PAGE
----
Heterogeneity, especially clinical heterogeneity, needs to be considered. Hearing ability in most studies were self-reported or measured by simple screening test such as whisper test or finger friction test. The self-reported degree of hearing impairment tends to be underestimated by middle-aged to older adults , so that false negatives may have contaminated the samples. Only two studies used pure-tone audiometry test, which provides an accurate result of individual’s hearing thresholds. Also, most of the studies we reviewed did not report information about the degree of hearing loss. The results would have been more informative if participants within the same degree of hearing were analysed separately, as the effect of hearing loss on the risk of frailty may be ‘dose-dependent’. Kamil et al. (2016)  is one of the two studies that used pure-tone audiometry, reporting a 11 % increased risk of frailty with per 10 dB increase in hearing thresholds. Future studies should consider excluding participants with hearing loss caused by reasons other than presbycusis and distinguishing participants whose hearing loss has/has not been treated.
Likewise, the heterogeneity associated with the assessment of frailty raises doubts about how best to interpret these results. Most of the studies (n = 15)[13, 35] that we included in these analyses focused on physical frailty only, while Sable-Morita et al.  used the KCL, and considered frailty included not only physical, but also social and psychological aspects. This checklist assesses seven areas: exercise/fall, instrumental activities of daily living, cognition, mood, malnutrition, oral function, and social activities of daily living. It is similar to the Fried phenotype, albeit more inclusive. Thirteen studies used slightly modified Fried criteria. In addition, Naharci et al.  noted a higher proportion of exhaustion among people with than without self-reported hearing loss. There may be merit in exploring the association between hearing loss and each frailty domain in greater detail.
Eleven out of 16 articles reviewed used available data from existing population studies. These large studies collect data from multi-disciplines and were not specifically designed for hearing and frailty analysis. This could account for the limitations in study design in most of the articles we reviewed. Moreover, most studies had a cross-sectional design, so that the direction of the observed associations was not clear. Five articles reported longitudinal results, but follow-up periods varied from 1 year to 10 years.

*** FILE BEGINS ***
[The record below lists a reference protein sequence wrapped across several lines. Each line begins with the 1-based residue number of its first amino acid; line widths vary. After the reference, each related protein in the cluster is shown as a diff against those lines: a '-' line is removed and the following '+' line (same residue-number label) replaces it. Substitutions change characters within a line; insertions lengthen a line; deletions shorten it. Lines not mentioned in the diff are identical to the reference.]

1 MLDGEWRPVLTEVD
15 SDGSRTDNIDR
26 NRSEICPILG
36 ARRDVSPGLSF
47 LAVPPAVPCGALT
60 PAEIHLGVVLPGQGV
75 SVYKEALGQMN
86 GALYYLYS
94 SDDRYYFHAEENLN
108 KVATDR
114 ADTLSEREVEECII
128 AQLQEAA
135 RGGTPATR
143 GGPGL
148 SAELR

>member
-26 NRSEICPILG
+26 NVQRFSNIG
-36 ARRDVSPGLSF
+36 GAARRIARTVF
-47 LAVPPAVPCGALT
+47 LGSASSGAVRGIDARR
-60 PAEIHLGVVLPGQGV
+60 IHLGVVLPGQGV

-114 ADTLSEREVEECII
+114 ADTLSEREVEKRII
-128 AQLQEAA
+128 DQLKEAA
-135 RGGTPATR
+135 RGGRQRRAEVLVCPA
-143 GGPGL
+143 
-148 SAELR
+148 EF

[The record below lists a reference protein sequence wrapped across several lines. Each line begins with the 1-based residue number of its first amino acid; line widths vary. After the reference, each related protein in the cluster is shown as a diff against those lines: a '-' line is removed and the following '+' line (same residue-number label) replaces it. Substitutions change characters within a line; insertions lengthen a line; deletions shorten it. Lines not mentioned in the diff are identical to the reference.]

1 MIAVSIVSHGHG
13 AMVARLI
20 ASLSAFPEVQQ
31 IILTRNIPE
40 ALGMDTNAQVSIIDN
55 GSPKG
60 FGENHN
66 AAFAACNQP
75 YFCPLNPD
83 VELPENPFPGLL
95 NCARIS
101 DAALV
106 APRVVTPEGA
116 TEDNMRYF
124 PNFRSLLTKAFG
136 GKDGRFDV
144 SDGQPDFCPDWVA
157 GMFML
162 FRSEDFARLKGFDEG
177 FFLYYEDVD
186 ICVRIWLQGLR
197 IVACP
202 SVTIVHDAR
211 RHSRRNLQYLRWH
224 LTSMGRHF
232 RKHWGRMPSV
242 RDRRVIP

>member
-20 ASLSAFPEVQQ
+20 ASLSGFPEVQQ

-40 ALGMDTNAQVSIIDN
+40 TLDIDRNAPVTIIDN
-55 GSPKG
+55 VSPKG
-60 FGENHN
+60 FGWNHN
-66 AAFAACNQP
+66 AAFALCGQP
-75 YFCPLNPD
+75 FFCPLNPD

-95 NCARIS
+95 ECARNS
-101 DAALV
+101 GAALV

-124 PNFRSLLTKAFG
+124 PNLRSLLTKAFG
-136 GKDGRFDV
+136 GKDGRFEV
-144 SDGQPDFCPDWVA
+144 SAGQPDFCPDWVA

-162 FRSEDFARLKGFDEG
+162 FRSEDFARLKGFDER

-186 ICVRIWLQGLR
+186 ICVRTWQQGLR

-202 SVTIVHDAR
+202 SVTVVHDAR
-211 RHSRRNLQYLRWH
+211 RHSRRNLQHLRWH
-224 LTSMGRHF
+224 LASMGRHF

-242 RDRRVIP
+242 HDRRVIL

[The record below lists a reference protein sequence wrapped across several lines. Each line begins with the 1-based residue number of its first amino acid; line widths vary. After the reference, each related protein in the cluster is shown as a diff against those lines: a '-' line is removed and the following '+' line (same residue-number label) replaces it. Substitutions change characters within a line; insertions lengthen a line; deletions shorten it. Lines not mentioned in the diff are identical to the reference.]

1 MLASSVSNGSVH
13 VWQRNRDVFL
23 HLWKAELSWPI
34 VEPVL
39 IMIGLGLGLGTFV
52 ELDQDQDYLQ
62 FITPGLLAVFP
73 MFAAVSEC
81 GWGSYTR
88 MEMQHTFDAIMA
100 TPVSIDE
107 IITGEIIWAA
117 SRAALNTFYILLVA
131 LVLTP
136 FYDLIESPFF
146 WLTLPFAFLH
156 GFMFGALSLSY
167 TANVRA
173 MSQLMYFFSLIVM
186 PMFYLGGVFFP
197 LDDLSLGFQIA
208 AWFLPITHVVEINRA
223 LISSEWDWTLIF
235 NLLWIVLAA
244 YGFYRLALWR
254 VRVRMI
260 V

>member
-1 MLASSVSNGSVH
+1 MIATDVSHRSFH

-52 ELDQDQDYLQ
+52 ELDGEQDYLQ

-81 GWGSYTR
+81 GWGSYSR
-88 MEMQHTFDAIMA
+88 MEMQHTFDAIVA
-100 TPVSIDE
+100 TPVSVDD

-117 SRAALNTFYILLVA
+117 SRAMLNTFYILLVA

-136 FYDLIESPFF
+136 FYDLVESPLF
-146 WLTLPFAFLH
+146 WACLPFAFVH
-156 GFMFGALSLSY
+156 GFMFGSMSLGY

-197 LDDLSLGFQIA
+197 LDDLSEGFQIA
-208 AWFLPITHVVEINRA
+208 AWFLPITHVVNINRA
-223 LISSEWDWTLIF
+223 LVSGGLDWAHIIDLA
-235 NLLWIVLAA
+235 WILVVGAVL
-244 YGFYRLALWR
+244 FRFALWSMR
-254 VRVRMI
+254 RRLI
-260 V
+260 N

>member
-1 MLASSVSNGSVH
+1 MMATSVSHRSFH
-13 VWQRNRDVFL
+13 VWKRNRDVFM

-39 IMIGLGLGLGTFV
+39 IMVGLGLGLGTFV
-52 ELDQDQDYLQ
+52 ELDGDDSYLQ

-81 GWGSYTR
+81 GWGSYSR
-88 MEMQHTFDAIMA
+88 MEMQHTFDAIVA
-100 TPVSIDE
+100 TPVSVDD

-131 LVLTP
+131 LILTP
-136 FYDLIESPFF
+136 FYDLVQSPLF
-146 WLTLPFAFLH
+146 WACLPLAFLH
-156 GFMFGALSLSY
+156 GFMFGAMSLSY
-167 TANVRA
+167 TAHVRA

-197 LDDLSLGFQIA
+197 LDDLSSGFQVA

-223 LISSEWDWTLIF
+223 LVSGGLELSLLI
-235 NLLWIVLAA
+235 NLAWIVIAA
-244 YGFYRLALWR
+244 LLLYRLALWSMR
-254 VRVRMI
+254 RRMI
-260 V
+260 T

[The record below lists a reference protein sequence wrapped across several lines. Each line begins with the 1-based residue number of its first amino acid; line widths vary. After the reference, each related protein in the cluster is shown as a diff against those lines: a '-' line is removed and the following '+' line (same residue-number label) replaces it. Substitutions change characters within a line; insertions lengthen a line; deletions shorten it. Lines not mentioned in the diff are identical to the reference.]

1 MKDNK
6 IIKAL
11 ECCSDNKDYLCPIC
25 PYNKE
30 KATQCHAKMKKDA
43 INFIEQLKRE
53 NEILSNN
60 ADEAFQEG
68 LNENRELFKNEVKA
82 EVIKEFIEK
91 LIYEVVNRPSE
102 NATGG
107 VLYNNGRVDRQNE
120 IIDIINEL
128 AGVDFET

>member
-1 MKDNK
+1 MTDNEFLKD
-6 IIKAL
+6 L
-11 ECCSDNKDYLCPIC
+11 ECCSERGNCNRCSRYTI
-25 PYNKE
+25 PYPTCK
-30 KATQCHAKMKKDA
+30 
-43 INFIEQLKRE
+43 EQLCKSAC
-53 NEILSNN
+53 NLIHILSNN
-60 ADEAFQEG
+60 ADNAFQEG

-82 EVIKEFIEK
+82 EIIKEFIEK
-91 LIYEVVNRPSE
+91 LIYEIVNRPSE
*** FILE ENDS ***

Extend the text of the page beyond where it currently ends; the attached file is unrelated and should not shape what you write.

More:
Currently there is insufficient evidence to conclude that a causal relationship between hearing loss and frailty exists. More research is needed to investigate the plausibility of such hypotheses. It is important to further confirm and investigate this relationship. If hearing loss is found to be a marker of frailty, then health care providers should consider medical review for frail or pre-frail status when hearing loss is present. If hearing loss contributes significantly to frailty, then appropriate management may delay frailty and death in later life. Either way, considering the high prevalence of hearing loss among aged adults and the relatively straightforward management of this, regular assessments of older adults at risk of hearing loss and the proper management of hearing impairment could improve the quality of life of older adults and, potentially, lower costs of healthcare and social support systems by delaying the onset of frailty.
Our review and meta-analysis of observational studies suggest that hearing loss is associated with higher prevalence and risk of frailty in later life. Whether this relationship is causal remains to be determined.
Availability of data and materials
All data generated or analysed during this study are included in this published article and its supplementary information files.
Age-related hearing loss
Canadian Study for Health and Aging Clinical Frailty Scale
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Tian, R., Almeida, O.P., Jayakody, D.M.P. et al. Association between hearing loss and frailty: a systematic review and meta-analysis. BMC Geriatr 21, 333 (2021). https://doi.org/10.1186/s12877-021-02274-y
- Age related hearing loss
- hearing impairment
- physical function
- frail elderly